If you don't let women be bossy - society will miss out.

Marginalise women and the inevitable result is that society misses out on social capital.

Facebook COO’s Sheryl Sandberg and Girl Scouts of the USA’s CEO Anna Maria Chávez recognised this in their Wall Street Journal article on the #banbossy campaign raising awareness of how gendered use of language discourages girls to lead:

When a little boy asserts himself, he’s called a ‘leader’. Yet when a little girl does the same, she risks being branded ‘bossy’. Words like bossy send a message: don’t raise your hand or speak up,” write the proponents of the #banbossy campaign.

Having been involved in girls’ education in Australia for over 25 years, this campaign caught my attention with its broad message about the impact of language on young women’s beliefs about their capacity to lead. And as headmistress of a girls’ school, one of my areas of focus is empowering young women and providing them with opportunities to have a voice.

Using the word ‘bossy’ to describe assertive or opinionated women is one example of negative language used, either consciously or by habit, to hold women in more submissive roles in society. Alongside parents, educators have a responsibility to teach young women that empowerment is important, and that for example, “the girl with the courage to raise her hand in class becomes the woman with the confidence to assert herself at work”.

I agree with Sandberg and Chávez when they write, “Calling a girl ‘bossy’ not only undermines her ability to see herself as a leader, but it also influences how others treat her.”

Facebook’s Sheryl Sandberg.

Language is a powerful tool. There are many gendered phrases and adjectives that have historically been used to disempower women; think about terms such as “nagging” or “hysterical” for example. Consider some of the adjectives commonly used in the media to describe women in powerful positions in politics or the corporate world. As Annabel Crabb so succinctly put it when writing for the Drum about seeking a level-playing field for women in politics:

The ultimate goal is for gender to be unremarkable.”

‘Bossy’ is not a word with positive connotations, nor does it describe good leadership. Yet, it’s a word that provides a succinct example of how language is used in a gender-biased manner to discourage a girl from assertively speaking her mind.

The power of the #banbossy campaign with its focus on gendered use of language and leadership for women is in its ability to remind men and women of all ages that leadership is not a feminine or masculine quality. And sometimes leadership means taking charge of a situation and making your voice heard – that’s a good thing, and if done well, it’s not bossy.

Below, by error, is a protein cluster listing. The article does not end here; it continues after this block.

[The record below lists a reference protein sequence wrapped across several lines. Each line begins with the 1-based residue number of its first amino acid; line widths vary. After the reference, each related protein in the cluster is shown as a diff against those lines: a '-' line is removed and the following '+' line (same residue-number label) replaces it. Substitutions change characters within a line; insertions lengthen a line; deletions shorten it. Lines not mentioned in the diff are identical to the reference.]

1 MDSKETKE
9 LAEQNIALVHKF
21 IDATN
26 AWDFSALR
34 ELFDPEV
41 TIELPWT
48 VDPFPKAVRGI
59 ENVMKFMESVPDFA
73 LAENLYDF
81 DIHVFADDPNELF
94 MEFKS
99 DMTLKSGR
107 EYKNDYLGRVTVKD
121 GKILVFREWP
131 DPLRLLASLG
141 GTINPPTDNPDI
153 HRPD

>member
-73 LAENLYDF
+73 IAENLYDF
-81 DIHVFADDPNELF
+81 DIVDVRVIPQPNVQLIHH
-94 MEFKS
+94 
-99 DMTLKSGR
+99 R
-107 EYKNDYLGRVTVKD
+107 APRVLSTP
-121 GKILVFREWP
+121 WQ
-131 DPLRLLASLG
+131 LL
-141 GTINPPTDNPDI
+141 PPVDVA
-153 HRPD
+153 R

Educators of young women are acutely aware that if you don’t empower young women to have a voice, then society loses half of its social capital. Women are under-represented in high-ranking areas of most professions and women are under-represented in senior management positions and on boards.

Girls’ schools are in a unique position to give young women the opportunity to make a positive contribution towards addressing gender inequality in leadership positions in business and public life through the experiences they offer their students. Co-educational schools can also recognise the need to create opportunities for girls to lead; for example, this might entail single gender classrooms in certain subjects and examining school policies for their ability to encourage girls to lead and excel without pressure to conform to gender stereotypes.

Judith Poole.

The Alliance of Girls’ Schools (AGSA) expresses it this way, All the leadership roles in girls’ schools are filled by girls: from the captain of the touch football team to the head of the student body; from the first trombone in the school orchestra to the main part in the school play; and from student leadership groups to the leaders of every school club. Younger students see these female leaders as role models and learn that girls can lead in any field.

The #banbossy campaign materials point out that by middle school, girls are 25 per cent less likely than boys to say they like taking the lead and that this trend continues into adulthood – that is not a product of biology, that’s social influence of the wrong kind.

I like the simple truth stated in the #banbossy materials for schools: “Classrooms are where many girls first flex their leadership muscles.” As the AGSA quote above demonstrates, schools can also provide myriad opportunities for leadership through co-curricular, student leadership and service programs.

Whether females #ownbossy or #banbossy, I’d like to see this powerful campaign turned around as a positive push to encourage girls to #bebold: be bold and try something new, be bold in developing your skills, be bold and articulate a persuasive argument, be bold in speaking out for the disadvantaged, be bold about your acts of service to your communities, speak out about what you value – that’s really what good leadership is all about.

Judith Poole is the Headmistress of Abbotsleigh, an independent Anglican day and boarding school for girls and the President of the Alliance of Girls’ Schools Australasia.

Do you think we need to stop calling girls ‘bossy’ and instead encourage their leadership skills? Or do you think the word ‘bossy’ deserves its negative connotation? Were you ever called bossy as a child?

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